Our figures show that marketers who are rated highly by their agencies for their financial regard, rate their agencies 20% higher for staff allocation. This suggests clients that take a fair approach to agency remuneration feel they get better value from the relationship with their agency. This fair approach comes from understanding the financial pressures facing

agencies and acting with these pressures in mind.

3. Communication

Truly the cornerstone of all relationships, communication is one of those essential ingredients that it’s easy to get wrong. How to communicate, when to communicate, how much to communicate and how often to communicate are all up for debate.

Just ask any couple what they argue about most and after ‘money’, it’s probably communication. They talk too much, they don’t listen, they bottle it all up and then explode, they never talk but expect me to know what they’re thinking….the list goes on.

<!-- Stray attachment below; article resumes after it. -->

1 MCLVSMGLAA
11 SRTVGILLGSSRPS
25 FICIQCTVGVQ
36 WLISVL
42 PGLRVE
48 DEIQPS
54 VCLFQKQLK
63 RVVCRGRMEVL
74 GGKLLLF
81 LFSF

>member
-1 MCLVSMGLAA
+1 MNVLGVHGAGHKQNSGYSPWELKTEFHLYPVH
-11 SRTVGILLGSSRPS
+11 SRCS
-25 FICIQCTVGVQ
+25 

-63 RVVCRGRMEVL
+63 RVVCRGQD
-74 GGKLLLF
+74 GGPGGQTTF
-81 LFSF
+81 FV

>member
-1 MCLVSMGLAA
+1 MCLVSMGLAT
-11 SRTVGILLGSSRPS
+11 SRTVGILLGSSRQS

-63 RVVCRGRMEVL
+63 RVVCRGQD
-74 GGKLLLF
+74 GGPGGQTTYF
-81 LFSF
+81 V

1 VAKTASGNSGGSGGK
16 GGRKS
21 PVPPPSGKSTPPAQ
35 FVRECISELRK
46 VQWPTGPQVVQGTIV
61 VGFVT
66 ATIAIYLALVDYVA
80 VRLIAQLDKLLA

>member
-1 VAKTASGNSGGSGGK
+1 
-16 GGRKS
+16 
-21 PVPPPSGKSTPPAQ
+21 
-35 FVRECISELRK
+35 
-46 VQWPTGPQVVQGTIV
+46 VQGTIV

Given that all relationships are different, it’s impossible to have hard and fast rules around communication, but our data shows that improving communication will improve the relationship overall. This is particularly true given that we are all in the business of communications, and therefore meant to be experts in this behavior.

What our data also shows, is that quality of communication is more important than quantity. Daily check-ins can have a detrimental effect on the mental health of individuals within teams and lead to an ‘always-on’ mentality. And multiple channels – email, WhatsApp, Teams, Zoom, face-to-face, telephone, text message – can create confusion and overwhelm.